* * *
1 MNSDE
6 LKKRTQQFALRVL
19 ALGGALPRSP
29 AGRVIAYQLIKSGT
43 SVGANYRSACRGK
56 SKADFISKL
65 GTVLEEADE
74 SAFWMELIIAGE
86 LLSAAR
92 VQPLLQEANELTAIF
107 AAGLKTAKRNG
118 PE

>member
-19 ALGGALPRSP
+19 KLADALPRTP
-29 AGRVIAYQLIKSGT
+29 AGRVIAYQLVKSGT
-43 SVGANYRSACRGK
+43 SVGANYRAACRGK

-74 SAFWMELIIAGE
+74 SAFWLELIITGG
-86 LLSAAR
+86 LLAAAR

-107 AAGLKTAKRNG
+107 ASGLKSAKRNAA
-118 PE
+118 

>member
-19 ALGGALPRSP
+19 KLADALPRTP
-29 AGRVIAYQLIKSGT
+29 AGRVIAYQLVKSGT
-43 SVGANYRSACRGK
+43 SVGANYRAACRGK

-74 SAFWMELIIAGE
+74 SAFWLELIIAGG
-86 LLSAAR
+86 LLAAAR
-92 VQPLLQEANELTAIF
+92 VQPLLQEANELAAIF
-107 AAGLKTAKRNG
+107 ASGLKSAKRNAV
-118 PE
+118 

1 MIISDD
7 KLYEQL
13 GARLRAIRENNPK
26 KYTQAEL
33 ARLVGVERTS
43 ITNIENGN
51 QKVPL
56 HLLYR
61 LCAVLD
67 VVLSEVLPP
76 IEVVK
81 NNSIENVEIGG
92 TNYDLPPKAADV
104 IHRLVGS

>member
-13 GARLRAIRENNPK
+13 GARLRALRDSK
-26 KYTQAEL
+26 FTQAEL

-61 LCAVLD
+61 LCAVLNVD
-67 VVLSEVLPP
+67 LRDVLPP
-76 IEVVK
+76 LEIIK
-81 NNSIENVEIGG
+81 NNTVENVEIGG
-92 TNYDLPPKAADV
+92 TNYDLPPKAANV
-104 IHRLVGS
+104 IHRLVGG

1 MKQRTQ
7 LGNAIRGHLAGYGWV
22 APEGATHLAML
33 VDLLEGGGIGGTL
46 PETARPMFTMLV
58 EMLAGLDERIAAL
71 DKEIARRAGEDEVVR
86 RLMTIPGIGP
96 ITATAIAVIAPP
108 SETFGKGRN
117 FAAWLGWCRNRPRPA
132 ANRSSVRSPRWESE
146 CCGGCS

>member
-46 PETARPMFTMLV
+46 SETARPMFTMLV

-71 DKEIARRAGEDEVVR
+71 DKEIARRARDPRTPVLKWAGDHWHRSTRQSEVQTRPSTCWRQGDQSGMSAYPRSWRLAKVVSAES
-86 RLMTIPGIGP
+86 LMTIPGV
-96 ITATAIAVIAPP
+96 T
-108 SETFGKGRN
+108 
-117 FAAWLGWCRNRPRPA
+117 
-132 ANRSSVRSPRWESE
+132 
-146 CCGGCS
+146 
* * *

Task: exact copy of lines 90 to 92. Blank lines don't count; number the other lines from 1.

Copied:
-46 PETARPMFTMLV
+46 SETARPMFTMLV

-71 DKEIARRAGEDEVVR